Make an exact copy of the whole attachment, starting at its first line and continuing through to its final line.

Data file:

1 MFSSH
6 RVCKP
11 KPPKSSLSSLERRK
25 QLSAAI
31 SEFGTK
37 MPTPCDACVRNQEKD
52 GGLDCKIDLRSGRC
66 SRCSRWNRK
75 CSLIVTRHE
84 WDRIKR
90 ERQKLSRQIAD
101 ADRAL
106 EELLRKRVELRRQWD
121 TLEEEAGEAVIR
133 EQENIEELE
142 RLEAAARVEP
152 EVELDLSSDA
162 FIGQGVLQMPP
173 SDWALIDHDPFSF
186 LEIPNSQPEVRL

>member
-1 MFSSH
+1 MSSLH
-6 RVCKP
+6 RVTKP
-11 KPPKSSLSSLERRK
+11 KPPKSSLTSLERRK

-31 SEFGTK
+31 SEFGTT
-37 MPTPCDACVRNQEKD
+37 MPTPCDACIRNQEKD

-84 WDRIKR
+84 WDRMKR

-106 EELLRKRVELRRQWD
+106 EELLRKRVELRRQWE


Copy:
1 MFSSH
6 RVCKP
11 KPPKSSLSSLERRK
25 QLSAAI
31 SEFGTK
37 MPTPCDACVRNQEKD
52 GGLDCKIDLRSGRC
66 SRCSRWNRK
75 CSLIVTRHE
84 WDRIKR
90 ERQKLSRQIAD
101 ADRAL
106 EELLRKRVELRRQWD
121 TLEEEAGEAVIR
133 EQENIEELE
142 RLEAAARVEP
152 EVELDLSSDA
162 FIGQGVLQMPP
173 SDWALIDHDPFSF
186 LEIPNSQPEVRL

>member
-1 MFSSH
+1 MSSLH
-6 RVCKP
+6 RVTKP
-11 KPPKSSLSSLERRK
+11 KPPKSSLTSLERRK

-31 SEFGTK
+31 SEFGTT
-37 MPTPCDACVRNQEKD
+37 MPTPCDACIRNQEKD

-84 WDRIKR
+84 WDRMKR

-106 EELLRKRVELRRQWD
+106 EELLRKRVELRRQWE